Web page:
A Closer Look at Citi’s Efforts in Blockchain and Crypto



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citi blockchain

Known for being one of the four big US banks, Citigroup has accomplished a lot since its establishment in 1998. It’s served as an important player in the fiat-based economy but could become one of the biggest catalysts of crypto adoption in the near future as well. Yes, the company has been cautious regarding the possibilities of blockchain and cryptocurrency. However, we’ve begun to see some changes in recent years with the launch of Citi blockchain and Citicoin.

Let’s explore Citigroup’s movement into blockchain technology, its efforts to fight crypto-related crimes, and its establishment of strategic blockchain technology partnerships. We’ll also try to understand what this might mean for the future of the financial sector as a whole.

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Citi’s Crypto Bans

In February 2018, Citibank banned all of its US customers from using credit cards to purchase cryptocurrencies. Citi wasn’t alone in this action either. Other big banks like JPMorgan Chase and Bank of America made similar announcements at that time.

In June 2018, Wells Fargo also established a ban. From a bottom line standpoint, this move does make sense. Any bank must consider that its customers might not be able to pay back in fiat when crypto prices decline.

Even though US users can still use debit cards, customers from other locations face even heavier restrictions. For example, in Q1 2018, Citibank India banned the use of credit cards and debit cards to buy cryptocurrency.

In February 2018, Citi banned customers from purchasing crypto with credit cards.

In February 2018, Citi banned customers from purchasing crypto with credit cards.

Possible Policy Reversal?

Despite large companies like Facebook lifting bans on cryptocurrency-related ads, companies in the banking sector haven’t eased restrictions. Even though the bank’s policies on crypto purchases haven’t changed, Citi has made several moves towards blockchain and cryptocurrency adoption.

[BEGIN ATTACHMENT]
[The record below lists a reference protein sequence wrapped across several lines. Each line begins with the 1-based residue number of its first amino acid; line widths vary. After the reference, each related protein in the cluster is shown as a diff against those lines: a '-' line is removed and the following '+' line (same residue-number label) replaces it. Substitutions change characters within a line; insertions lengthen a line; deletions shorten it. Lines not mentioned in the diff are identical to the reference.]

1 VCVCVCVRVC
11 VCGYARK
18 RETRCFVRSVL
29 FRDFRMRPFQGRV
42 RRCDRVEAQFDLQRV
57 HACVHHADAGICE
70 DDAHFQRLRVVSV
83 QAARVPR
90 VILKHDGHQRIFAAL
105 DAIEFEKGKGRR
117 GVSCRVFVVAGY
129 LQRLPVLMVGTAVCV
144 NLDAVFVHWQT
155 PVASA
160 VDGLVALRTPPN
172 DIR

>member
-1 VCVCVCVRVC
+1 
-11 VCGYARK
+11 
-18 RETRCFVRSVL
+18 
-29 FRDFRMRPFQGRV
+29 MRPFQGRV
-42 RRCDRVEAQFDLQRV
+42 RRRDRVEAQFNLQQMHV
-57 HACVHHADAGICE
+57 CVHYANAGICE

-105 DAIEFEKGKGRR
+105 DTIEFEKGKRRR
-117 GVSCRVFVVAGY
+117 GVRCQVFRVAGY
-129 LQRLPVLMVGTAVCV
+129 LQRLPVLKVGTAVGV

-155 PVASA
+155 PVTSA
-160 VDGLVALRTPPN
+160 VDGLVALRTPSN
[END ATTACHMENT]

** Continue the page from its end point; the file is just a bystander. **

So… does this mean a possible crypto policy reversal? While this could be possible in the future, it still looks unlikely for now. 

The Citicoin Project and Citi Blockchain: Where’s the Product?

News about a Citi blockchain initiative and the Citicoin project was first published all the way back in July 2015. Back then, it was reported that Citi had developed 3 different blockchains and its own cryptocurrency. At the time, this seemed to be a promising sign for mainstream cryptocurrency adoption. The only issue is that there haven’t been many updates about the project since then.

Citi’s progress in releasing a Citi blockchain product has been slow. This is especially evident when considering that many (if not most) projects in this space have not only launched new digital currencies but also their own publically-available blockchains in less than one year after the completion of their ICOs.

When it comes to financing, Citi has a major advantage over most new projects. It has so much capital (71.45 billion in 2017) that an ICO is far from necessary. 

Flashforward to 2018, and we are finally seeing more promising signs that Citi’s efforts in this space might be moving past the early prototype stages. However, there are still a few obstacles to launching a product in this space.

Citi continues to rank as one of the most profitable banks in the world.

Citi continues to rank as one of the most profitable banks in the world.

Regulations Influence on Corporate Adoption

Citigroup, and all other major financial service companies, that want to be successful in this space have to make sure to thoroughly comply with existing government regulations. In the past, banks have had to pay out hundreds of millions (and sometimes even billions) in fines for breaking laws. In a lot of cases, this occurs when a bank doesn’t obstruct money laundering activities.